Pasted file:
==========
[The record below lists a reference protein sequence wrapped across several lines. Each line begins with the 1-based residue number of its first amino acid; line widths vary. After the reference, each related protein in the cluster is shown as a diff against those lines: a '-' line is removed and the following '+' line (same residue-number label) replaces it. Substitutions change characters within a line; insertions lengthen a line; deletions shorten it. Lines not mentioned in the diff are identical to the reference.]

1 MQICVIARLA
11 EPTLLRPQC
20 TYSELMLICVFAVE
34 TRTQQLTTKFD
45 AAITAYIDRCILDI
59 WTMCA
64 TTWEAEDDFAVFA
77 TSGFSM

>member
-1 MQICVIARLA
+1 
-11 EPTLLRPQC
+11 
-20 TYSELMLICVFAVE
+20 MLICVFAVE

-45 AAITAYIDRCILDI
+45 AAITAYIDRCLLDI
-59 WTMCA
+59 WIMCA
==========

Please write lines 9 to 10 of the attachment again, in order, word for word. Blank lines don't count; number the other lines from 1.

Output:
77 TSGFSM

>member